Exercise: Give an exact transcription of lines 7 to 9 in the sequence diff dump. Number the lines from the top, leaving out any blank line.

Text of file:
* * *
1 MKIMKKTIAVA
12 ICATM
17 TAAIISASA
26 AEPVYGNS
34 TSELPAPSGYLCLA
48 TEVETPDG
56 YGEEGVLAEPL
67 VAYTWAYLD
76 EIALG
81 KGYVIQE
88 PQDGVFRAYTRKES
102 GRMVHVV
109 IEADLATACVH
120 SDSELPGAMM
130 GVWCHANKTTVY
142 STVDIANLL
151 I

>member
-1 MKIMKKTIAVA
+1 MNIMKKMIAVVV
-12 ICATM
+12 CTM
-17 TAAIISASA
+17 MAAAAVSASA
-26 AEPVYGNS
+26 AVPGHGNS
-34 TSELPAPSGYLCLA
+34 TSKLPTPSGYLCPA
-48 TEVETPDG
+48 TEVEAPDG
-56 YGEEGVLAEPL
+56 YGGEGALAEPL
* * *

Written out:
56 YGEEGVLAEPL
67 VAYTWAYLD
76 EIALG